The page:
A Student of History

May 27, 2006

Slaves and the American Revolution

Filed under: New books — John Maass @ 12:54 pm

In a recent New Yorker review article, Jill Lepore has an excellent review of two new books on slaves and the American Revolution.  One is Simon Scama's Rough Crossings, the other is Cassandra Pybus’s Epic Journeys of Freedom: Runaway Slaves of the American Revolution and Their Global Quest for Liberty.  From Lepore's review:

No one knows how many former slaves had fled the United States by the end of the American Revolution. Not as many as wanted to, anyway. During the war, between eighty thousand and a hundred thousand (nearly one in five) left their homes, running from slavery to the freedom promised by the British, and betting on a British victory. They lost that bet. They died in battle, they died of disease, they ended up someplace else, they ended up back where they started, and worse off. (A fifteen-year-old girl captured while heading for Dunmore’s regiment was greeted by her master with a whipping of eighty lashes, after which he poured hot embers into her wounds.) When the British evacuated, fifteen thousand blacks went with them, though not necessarily to someplace better.

On the Scama book, a summary from Booklist says: "African-American history, as well as American history, is too often geographically restricted in focus and content, lacking larger global context. Schama, a much-hailed Columbia University history professor and writer, frees us from those debilitating limitations. In the American Revolution, he exposes the complex dimensions of black interests associated with both the loyalist and patriot forces. For those of slave status, the American quest for liberty had hollow virtue without its companion of freedom. The slavery issue impacted both the revolution and our nations' early formation far more than is commonly known."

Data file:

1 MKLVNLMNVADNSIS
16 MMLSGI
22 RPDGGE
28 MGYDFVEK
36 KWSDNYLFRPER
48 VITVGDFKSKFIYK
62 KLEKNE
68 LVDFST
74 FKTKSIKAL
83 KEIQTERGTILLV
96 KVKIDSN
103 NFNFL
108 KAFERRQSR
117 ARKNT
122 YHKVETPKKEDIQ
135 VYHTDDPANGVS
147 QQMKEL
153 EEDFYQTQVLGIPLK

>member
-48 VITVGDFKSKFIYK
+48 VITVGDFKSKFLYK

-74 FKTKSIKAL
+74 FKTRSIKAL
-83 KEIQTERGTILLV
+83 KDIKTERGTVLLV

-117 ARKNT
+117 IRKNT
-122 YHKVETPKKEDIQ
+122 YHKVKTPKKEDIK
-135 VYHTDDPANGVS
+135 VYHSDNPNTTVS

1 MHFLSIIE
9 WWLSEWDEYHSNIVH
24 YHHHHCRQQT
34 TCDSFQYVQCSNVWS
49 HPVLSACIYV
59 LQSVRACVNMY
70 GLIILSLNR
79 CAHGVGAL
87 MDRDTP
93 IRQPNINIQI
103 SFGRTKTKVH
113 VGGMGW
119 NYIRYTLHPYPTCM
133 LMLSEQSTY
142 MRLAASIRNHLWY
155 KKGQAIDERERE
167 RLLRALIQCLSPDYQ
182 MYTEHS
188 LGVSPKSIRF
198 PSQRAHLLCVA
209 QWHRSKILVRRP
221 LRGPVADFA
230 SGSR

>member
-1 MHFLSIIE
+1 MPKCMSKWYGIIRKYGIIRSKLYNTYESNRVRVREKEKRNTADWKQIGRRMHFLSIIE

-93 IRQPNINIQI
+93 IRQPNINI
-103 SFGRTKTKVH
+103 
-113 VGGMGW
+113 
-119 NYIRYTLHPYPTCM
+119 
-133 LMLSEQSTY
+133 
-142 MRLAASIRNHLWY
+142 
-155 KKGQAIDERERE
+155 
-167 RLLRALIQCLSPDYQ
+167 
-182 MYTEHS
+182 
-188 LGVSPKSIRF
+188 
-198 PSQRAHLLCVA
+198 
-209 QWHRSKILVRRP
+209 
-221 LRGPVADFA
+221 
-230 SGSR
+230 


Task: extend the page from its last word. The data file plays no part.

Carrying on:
Booklist also notes that "Historian Pybus traces the paths of several former slaves, including those of George Washington, as they fled America for freedom, and she profiles famous and lesser-known figures who fought for freedom for enslaved blacks during the American Revolution. Pybus also offers a rare look at how the former slaves were received in London and how they fared in the two colonies set aside by the British for them in Sierra Leone, Africa, and Botany Bay, Australia. Along with detailing the personal challenges facing these former slaves and showing how they managed, while enslaved, to forge ideals of individual freedom, Pybus demonstrates that the Civil War and the civil rights movement have roots in the American Revolution."

For more on Simon Schama, click here.   Also–there's a review of Schama's book in the Washington Post here.

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